When Supreme Court Justice Ruth Bader Ginsburg—or as she was known fondly to many young people, the Notorious RBG—passed away in September, a vacancy opened up on our country’s highest court. A feminist icon and trailblazer for equality, Justice Ginsburg worked throughout her career to ensure fairness and equity under the law. Given that Supreme Court nominees are appointed for life, the person chosen to fill Justice Ginsburg’s seat will have an outsized impact on young Americans, who will live with the consequences of the new Justice’s decisions for decades.
Senate Republicans refused to give President Obama’s last Supreme Court nominee a vote for most of a year under the pretense that it was too close to an election. But the same Republicans are now rushing to confirm Donald Trump’s nominee, Amy Coney Barrett, who has voiced firm opposition to the Affordable Care Act, abortion rights, and contraceptive access, in less than a month. Just yesterday, the Senate Judiciary Committee voted to advance her nomination—and on Monday, the full Senate will have the chance to vote for or against her confirmation. With so much at stake and the presidential election already underway, it is critical that the American people get the opportunity to make their voices heard and have their votes respected before the Senate votes on a nominee.
The Supreme Court decides cases on many different topics that are relevant to young Americans—from immigration to environmental protection to gun violence—however, there is perhaps no more urgent issue at stake than health care. Exactly one week after the election, the Court will take up President Trump’s lawsuit to end the Affordable Care Act (ACA), which Trump is determined to do in order to lower taxes for his wealthiest donors. If the Senate allows another Trump-appointed Justice to join the Court, more than 20 million Americans could lose their health coverage in the middle of a pandemic that has killed 200,000 Americans, infected over 7 million, and caused over 30 million to seek unemployment assistance.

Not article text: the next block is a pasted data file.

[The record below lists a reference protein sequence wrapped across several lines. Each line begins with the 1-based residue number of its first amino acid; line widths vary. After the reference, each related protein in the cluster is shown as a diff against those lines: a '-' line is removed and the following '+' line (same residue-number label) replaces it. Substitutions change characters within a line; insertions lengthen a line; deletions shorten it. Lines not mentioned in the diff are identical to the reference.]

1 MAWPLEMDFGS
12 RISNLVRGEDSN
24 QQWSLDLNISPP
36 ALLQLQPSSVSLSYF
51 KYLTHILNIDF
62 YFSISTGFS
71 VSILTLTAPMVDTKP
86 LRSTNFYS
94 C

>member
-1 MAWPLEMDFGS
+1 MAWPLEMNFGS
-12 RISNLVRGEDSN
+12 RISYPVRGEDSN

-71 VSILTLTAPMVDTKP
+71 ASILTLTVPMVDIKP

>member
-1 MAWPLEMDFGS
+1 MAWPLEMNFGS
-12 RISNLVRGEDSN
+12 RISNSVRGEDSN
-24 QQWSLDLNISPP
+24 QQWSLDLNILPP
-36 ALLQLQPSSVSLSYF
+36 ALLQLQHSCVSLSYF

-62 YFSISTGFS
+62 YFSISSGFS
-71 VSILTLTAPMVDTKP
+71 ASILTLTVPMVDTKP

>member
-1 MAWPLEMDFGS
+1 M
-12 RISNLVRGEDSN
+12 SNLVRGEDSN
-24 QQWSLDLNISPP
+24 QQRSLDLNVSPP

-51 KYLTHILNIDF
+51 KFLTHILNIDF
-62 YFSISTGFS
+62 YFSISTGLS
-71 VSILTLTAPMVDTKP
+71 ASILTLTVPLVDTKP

Put simply: the loss of the ACA would be an abject disaster for young people. Before the groundbreaking legislation was passed, young people had the highest uninsured rate of any other age group, with young people of color disproportionately likely to be uninsured. Insurance plans—especially student health plans—could decide not to cover people with pre-existing conditions or make the cost so prohibitive for those with pre-existing conditions that young people would not be able to afford care. Women could be charged more for the same coverage as men. Young people—including me—were often kicked off their parents plans while still in college or working early career jobs that didn’t offer health benefits.
After the passage of the ACA, the uninsured rate for young people was cut in half. Insurance companies could no longer discriminate against people with pre-existing conditions, including those who require mental health care, which young people disproportionately rely on. Young people can stay on their parents’ plans until they are 26 years old, when many have finished school and are trying to begin their careers. The ACA also guarantees access to no-cost birth control for most people, making it easier and more affordable for young people to make decisions about their health, their bodies, and their futures. If this protection was repealed in the middle of a pandemic and economic crisis, it would be a catastrophe.
Even aside from the threats to the ACA, future decisions made by the Supreme Court will affect young people’s access to health care for years to come. Reproductive health care—access to abortion care, birth control, and maternity care—are all essential elements of health care for young people. But the reproductive rights of young people are in grave danger if Trump is able to install another justice on the Supreme Court. Although the promise of Roe v. Wade has yet to be fully realized in this country—particularly for low-income people, people living in rural areas, and people of color—losing the precedent it sets or allowing abortion rights to continue to be eroded would put countless lives and livelihoods at risk. Barrett has actively called for just that.
To protect our futures, our health, and our families, it is imperative that Justice Ginsburg’s seat remain open until after the inauguration of the next president. Before she died, Justice Ginsburg dictated a final statement to her granddaughter, Clara Spera: “My most fervent wish is that I will not be replaced until a new president is installed.” Young Americans, who have long been inspired by Justice Ginsburg’s courageous spirit of dissent, will fight to make her final wish come true—and in so doing, protect her legacy and our own futures.